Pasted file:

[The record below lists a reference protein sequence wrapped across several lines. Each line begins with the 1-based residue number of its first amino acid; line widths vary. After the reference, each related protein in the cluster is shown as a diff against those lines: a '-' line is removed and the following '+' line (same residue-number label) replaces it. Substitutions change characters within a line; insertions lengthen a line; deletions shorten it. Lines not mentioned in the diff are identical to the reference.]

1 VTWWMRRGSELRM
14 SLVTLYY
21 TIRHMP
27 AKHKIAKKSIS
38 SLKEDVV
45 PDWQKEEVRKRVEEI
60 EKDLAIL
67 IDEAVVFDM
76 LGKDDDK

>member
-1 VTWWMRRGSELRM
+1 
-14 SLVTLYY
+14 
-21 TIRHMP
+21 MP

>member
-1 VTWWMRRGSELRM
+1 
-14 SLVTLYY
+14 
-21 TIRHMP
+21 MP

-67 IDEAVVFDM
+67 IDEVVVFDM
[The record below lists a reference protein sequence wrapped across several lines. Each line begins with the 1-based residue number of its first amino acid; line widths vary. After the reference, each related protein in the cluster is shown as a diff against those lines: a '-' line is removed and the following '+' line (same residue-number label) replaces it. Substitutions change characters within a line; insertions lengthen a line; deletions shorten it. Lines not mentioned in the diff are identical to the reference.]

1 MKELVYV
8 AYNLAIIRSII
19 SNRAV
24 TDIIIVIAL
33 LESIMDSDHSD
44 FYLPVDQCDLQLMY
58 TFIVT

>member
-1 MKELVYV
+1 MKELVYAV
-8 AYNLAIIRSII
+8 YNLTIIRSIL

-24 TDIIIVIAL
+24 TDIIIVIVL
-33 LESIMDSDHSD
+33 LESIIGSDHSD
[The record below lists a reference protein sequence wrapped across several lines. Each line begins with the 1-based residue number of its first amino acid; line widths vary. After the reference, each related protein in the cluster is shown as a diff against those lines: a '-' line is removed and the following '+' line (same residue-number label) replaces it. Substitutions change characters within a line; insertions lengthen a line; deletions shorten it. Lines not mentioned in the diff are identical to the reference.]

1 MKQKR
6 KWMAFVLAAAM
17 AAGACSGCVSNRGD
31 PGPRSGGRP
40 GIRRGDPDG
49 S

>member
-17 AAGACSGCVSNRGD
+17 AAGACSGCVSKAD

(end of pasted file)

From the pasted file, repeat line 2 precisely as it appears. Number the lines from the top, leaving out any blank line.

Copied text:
1 VTWWMRRGSELRM